Such fears are underscored by leaked ASI emails. One sent in June to directors from a manager in east and southern Africa reported that Dfid ‘sees us as partners, not suppliers.’ The emails also expose how ASI – whose directors include former Defence Secretary Sir Malcolm Rifkind – works hard to forge useful political relationships.
After a private lunch with Dfid’s most senior civil servant, ASI’s director of strategy Peter Young emailed staff in June to highlight a change in Whitehall policy that meant departments other than Dfid would be spending £5 billion by 2020.
Young wrote: ‘They will need large companies used to spending ODA [overseas development assistance],’ adding ‘we should get to know’ two named Whitehall officials. Young also reported back to senior management on ‘a productive meeting’ at the Tory Party conference with Kelly Tolhurst, the parliamentary private secretary to Priti Patel, the current Dfid Secretary.
The director then emailed ASI staff last month with the ‘urgent priority’ to identify how aid assisted British businesses, a shift of priority under Patel. ‘It has been stressed to us informally that this is now being factored in to bid evaluation,’ he said.
A Dfid spokeswoman said the allegations regarding confidential papers were ‘incredibly serious and would constitute a clear breach of the high standards and integrity expected of all our contractors.’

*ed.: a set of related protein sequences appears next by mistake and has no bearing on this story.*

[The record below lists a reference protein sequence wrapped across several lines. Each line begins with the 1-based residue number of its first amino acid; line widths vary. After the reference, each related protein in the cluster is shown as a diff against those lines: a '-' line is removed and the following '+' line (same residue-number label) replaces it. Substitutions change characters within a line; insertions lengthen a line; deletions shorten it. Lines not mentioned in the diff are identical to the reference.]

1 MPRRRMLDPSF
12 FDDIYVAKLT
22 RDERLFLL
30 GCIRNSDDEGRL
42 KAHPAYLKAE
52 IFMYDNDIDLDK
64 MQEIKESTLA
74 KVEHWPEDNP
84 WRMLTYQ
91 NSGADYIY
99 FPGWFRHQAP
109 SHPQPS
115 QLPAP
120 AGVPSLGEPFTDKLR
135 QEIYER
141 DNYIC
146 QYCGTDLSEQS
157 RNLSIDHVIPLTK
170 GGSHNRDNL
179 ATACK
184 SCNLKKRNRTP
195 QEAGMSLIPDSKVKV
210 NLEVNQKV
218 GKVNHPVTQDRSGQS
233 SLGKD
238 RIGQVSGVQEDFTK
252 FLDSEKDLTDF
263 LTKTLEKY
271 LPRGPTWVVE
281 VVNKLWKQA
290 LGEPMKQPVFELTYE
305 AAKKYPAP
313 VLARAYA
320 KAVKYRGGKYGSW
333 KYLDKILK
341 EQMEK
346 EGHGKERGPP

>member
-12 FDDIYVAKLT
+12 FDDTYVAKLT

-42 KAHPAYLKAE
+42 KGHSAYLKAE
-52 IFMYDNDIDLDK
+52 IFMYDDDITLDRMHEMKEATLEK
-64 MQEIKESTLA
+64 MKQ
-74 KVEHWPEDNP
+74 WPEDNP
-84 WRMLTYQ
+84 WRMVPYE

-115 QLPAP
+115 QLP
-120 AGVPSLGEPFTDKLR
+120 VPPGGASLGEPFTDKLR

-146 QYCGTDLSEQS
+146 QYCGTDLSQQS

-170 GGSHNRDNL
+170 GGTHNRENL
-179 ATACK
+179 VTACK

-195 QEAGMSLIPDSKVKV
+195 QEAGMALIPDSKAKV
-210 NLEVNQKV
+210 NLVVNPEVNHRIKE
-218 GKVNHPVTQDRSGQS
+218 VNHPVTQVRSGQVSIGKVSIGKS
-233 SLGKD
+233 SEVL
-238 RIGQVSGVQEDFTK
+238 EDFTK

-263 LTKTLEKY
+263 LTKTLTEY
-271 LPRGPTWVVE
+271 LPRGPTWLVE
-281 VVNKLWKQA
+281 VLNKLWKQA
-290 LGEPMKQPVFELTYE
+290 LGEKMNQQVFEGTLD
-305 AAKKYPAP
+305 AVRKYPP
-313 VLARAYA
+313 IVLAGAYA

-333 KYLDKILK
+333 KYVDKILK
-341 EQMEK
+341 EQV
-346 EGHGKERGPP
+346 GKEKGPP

She said an investigation into possible misuse of Dfic internal documents for commercial gain was under way. ‘There will be appropriate consequences for those found to have acted inappropriately.’
A spokeswoman for ASI said they were conducting ‘a rigorous’ inquiry into a member of staff who appeared to have circulated unpublished Dfid reports in October. She said senior directors were unaware of any confidential documents circulated within their company, adding: ‘Some unpublished Dfid reports were sent to some members of staff, on an entirely unsolicited basis.’
She said the documents contained information available elsewhere so did not provide a commercial advantage. ‘We will not tolerate any incidents of malpractice. We do, and will, take swift and firm appropriate action against anyone found responsible for inappropriate behaviour.’